Question: I have an idea for a business but in the current economic climate I'm not sure it's the best time to start up. Do you have any advice?
Alastair Higgins of the Invest Northern Ireland Entrepreneurship Development Team replies:
A: You are understandably cautious but if you have a sound business idea, have researched the market and identified an opportunity, there is no reason why you shouldn't consider starting up.
You could use the current economic climate to your benefit by identifying areas or sectors which seem to be recession proof. You can adapt your business idea to fit the more difficult trading conditions.
In today's environment start-up capital is difficult to secure and, prior to lending, all lenders will request a business plan in order to assess the risk within the business. Your business plan should therefore be concise, persuasive and realistic.
Invest NI's new Enterprise Development Programmes (the Go For It and Growth Programmes) can provide advice, training and support to both new and existing businesses throughout their start-up and growth stages.
The programmes will provide assistance with developing the business plan. There are a number of ways to join these programmes: call 0800027 0639, register online www.goforitni.com , www.growthni.com , or visit your local enterprise agency.
The nibusinessinfo.co.uk website has comprehensive and plainly written advice for anyone starting up a business or growing a business.
See in particular the sections on Starting a business during an economic downturn which includes a useful checklist and several interactive tools that can help you with everything from tax and accounts to taking on staff.
Question: We own a manufacturing company and we have several large customers which account for 80% of our turnover. To date we have been fairly relaxed about documenting any of the arrangements with our customers because we have known them for years and the relationship is good. However, we are concerned that if we lose one of our customers this would have a serious affect on our business. What are our options?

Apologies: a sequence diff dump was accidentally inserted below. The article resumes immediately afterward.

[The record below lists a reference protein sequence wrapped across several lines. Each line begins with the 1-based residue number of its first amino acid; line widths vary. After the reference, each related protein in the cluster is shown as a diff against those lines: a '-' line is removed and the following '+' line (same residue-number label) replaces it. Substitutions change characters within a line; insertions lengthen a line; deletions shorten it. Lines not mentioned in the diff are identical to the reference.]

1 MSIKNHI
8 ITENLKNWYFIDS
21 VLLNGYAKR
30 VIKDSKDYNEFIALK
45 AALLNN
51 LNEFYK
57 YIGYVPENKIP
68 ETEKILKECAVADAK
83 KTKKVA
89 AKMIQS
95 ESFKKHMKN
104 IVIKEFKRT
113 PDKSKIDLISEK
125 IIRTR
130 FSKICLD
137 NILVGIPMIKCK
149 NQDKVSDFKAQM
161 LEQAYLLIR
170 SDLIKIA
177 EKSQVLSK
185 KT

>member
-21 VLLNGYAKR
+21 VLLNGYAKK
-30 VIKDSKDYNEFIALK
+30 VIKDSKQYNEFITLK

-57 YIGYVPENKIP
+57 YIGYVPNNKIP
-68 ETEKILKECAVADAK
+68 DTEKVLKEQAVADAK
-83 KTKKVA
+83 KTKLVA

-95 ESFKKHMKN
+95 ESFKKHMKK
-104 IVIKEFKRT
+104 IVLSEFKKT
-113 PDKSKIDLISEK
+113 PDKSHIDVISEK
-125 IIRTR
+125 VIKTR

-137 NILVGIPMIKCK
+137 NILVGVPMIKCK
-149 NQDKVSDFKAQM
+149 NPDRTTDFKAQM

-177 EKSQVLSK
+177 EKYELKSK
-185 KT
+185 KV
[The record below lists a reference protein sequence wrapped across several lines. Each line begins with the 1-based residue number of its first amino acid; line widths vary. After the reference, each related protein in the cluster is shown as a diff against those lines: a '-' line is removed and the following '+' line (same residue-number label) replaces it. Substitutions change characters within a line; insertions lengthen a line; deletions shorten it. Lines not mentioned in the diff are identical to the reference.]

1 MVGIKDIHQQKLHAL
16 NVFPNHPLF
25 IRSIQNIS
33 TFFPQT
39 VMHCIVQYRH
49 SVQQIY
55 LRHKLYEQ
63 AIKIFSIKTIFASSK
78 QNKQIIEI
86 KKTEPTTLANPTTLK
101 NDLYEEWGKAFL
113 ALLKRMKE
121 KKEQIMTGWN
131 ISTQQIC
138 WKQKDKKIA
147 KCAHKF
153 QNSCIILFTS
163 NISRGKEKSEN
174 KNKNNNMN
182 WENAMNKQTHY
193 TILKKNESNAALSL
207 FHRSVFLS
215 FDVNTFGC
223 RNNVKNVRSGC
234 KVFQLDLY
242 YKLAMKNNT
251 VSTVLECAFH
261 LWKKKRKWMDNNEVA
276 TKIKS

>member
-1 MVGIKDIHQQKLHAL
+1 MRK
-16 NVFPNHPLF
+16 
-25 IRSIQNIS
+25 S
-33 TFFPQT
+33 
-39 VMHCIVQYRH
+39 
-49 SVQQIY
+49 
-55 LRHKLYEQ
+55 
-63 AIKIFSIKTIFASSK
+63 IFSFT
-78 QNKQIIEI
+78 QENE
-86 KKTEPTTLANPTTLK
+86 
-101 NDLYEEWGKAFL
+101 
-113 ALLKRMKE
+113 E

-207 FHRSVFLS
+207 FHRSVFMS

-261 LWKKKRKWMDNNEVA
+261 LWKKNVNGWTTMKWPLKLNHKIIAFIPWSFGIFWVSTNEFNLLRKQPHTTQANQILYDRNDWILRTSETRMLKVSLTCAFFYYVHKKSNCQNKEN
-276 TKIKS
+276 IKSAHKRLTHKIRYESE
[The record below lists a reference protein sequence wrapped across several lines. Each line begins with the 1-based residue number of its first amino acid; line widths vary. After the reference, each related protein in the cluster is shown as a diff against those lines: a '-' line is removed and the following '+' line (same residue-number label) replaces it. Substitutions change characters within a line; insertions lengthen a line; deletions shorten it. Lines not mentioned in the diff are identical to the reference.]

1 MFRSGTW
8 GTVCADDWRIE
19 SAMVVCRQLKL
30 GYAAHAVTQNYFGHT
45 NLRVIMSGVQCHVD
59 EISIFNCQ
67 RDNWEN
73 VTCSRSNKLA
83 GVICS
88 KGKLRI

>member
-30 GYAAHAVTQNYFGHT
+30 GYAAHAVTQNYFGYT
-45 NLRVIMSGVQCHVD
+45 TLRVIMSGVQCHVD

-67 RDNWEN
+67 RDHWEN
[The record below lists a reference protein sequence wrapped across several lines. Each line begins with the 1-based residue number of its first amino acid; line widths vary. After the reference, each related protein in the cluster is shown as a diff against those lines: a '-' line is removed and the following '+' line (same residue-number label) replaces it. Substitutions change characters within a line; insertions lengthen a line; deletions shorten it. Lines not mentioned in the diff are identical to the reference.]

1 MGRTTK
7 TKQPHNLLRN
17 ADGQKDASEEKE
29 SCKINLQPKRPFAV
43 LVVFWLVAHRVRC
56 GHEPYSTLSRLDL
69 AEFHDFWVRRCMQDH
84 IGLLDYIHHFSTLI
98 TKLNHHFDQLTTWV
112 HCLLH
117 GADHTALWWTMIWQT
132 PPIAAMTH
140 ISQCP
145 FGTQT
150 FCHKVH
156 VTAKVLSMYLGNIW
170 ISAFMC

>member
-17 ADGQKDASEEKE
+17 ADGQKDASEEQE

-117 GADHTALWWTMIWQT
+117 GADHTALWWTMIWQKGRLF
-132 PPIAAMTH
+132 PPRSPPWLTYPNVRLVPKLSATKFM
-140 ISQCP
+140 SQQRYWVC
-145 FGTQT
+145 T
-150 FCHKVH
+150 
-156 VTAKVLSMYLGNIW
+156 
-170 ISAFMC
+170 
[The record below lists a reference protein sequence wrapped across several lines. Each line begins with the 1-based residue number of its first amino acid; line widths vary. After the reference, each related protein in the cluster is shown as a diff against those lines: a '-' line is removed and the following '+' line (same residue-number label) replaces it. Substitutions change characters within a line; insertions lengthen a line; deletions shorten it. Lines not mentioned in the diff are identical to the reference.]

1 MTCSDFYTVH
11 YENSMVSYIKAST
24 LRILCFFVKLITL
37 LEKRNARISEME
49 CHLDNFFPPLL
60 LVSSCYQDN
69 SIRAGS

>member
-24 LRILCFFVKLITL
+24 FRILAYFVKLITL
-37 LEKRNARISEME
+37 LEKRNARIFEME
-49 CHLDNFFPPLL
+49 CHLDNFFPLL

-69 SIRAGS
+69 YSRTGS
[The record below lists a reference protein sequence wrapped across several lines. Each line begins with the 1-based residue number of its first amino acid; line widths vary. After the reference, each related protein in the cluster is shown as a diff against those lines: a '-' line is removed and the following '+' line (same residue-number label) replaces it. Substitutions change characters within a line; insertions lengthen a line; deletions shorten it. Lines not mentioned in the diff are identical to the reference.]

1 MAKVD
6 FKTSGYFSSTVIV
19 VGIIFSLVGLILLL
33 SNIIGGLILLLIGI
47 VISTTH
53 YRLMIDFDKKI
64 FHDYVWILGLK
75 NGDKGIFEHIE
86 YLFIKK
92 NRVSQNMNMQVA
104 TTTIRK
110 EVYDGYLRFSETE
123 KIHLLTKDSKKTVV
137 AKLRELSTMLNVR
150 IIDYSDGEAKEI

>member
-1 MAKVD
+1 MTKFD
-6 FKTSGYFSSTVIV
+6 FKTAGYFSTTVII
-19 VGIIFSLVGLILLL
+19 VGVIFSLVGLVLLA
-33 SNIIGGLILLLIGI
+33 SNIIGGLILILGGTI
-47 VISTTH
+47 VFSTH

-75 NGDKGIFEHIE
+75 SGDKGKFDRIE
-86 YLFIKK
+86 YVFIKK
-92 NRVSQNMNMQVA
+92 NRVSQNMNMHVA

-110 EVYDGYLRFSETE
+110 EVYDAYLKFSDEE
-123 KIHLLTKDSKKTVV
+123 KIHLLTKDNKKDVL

Leanne Whaley associate, corporate finance Carson McDowell replies:
A: The issue you have is that, in the absence of a contract, you have no protection should your customer either decide to go elsewhere or get into difficulties.
A well-drafted contract would protect you in a number of ways. It could give you the protection of minimum order quantities, which allows you to forecast your production requirements and guarantees revenue for the period of the contract.
A reasonably long notice period to terminate the contract would also offer a buffer against the loss of a customer and allow you time to generate replacement business elsewhere.
There are many other benefits to having a contract in terms of limitation of your liability should something go wrong and the ability to terminate the agreement should the customer get into difficulties.
You should remember however that a robust contract is no substitute for checking the creditworthiness of your customer and ensuring that your credit control procedures are working properly.
Question: We have managed to secure a substantial bank loan for equipment over a 10-year deal. How do we protect the business if things go bad?
Stephen Hill, senior partner of S Hill & Co investment advisors replies:
A: It's a good question and one that many businesses need to face these days.
It's amazing how many business owners or self-employed people fail to protect themselves in this recession.
It's hard enough to obtain a capital loan at the moment but if you don't put in place business loan protection, you could find yourself regretting it.
Business loan protection can provide businesses with a cash sum that can be used to help repay a loan on the death, or, if required, earlier critical illness of a specific employee.
If, for instance, your loan was signed by yourself as managing director or one of your business partners, you really need to consider not only how to meet any ongoing repayments but also how to finance full repayment should the lender call-in the loan prematurely.
A commercial lender will often make a business loan subject to repayment on the death of a certain, often key, individual, such as a partner or director.
Alternatively, if finance has come from a director's loan account, and the director were to die, then their estate may demand repayment of the outstanding loan.
So while you are visualising what good things will happen for your business if you secure the business loan, etc, you must also consider the bad things. You will need to research providers to get the best deal and seeking independent expert advice should also help as well.
To misuse the old property adage, think 'protection, protection, protection' in this tough climate.